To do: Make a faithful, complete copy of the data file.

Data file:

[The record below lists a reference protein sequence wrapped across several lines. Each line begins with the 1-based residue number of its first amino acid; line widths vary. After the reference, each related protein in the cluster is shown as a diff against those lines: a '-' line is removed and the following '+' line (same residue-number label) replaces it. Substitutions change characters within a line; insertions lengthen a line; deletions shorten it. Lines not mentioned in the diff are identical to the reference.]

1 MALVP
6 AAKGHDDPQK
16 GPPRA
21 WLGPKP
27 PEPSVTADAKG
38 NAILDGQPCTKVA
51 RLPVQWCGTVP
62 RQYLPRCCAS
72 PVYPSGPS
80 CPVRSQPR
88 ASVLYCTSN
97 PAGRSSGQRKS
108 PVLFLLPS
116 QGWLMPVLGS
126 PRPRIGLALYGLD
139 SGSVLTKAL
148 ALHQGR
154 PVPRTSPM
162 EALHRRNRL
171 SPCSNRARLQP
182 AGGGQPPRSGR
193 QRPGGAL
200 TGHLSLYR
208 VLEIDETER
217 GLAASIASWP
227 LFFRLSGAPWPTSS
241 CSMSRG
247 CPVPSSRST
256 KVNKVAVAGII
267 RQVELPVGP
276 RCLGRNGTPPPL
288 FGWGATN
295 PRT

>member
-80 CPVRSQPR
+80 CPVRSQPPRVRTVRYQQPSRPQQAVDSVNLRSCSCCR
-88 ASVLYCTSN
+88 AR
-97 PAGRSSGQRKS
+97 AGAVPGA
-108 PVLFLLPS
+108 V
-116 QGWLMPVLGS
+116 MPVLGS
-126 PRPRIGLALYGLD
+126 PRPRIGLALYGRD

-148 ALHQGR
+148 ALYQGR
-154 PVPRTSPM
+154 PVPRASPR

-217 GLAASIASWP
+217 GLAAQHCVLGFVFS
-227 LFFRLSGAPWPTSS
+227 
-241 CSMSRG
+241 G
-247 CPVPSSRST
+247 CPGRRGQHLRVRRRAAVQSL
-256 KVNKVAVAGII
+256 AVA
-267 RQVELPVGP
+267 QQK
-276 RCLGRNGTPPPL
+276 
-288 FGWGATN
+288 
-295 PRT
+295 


[The record below lists a reference protein sequence wrapped across several lines. Each line begins with the 1-based residue number of its first amino acid; line widths vary. After the reference, each related protein in the cluster is shown as a diff against those lines: a '-' line is removed and the following '+' line (same residue-number label) replaces it. Substitutions change characters within a line; insertions lengthen a line; deletions shorten it. Lines not mentioned in the diff are identical to the reference.]

1 MALVP
6 AAKGHDDPQK
16 GPPRA
21 WLGPKP
27 PEPSVTADAKG
38 NAILDGQPCTKVA
51 RLPVQWCGTVP
62 RQYLPRCCAS
72 PVYPSGPS
80 CPVRSQPR
88 ASVLYCTSN
97 PAGRSSGQRKS
108 PVLFLLPS
116 QGWLMPVLGS
126 PRPRIGLALYGLD
139 SGSVLTKAL
148 ALHQGR
154 PVPRTSPM
162 EALHRRNRL
171 SPCSNRARLQP
182 AGGGQPPRSGR
193 QRPGGAL
200 TGHLSLYR
208 VLEIDETER
217 GLAASIASWP
227 LFFRLSGAPWPTSS
241 CSMSRG
247 CPVPSSRST
256 KVNKVAVAGII
267 RQVELPVGP
276 RCLGRNGTPPPL
288 FGWGATN
295 PRT

>member
-80 CPVRSQPR
+80 CPVRSQPPRVRTVRYQQPSRPQQAVDSVNLRSCSCCR
-88 ASVLYCTSN
+88 AR
-97 PAGRSSGQRKS
+97 AGAVPGA
-108 PVLFLLPS
+108 V
-116 QGWLMPVLGS
+116 MPVLGS
-126 PRPRIGLALYGLD
+126 PRPRIGLALYGRD

-148 ALHQGR
+148 ALYQGR
-154 PVPRTSPM
+154 PVPRASPR

-217 GLAASIASWP
+217 GLAAQHCVLGFVFS
-227 LFFRLSGAPWPTSS
+227 
-241 CSMSRG
+241 G
-247 CPVPSSRST
+247 CPGRRGQHLRVRRRAAVQSL
-256 KVNKVAVAGII
+256 AVA
-267 RQVELPVGP
+267 QQK
-276 RCLGRNGTPPPL
+276 
-288 FGWGATN
+288 
-295 PRT
+295 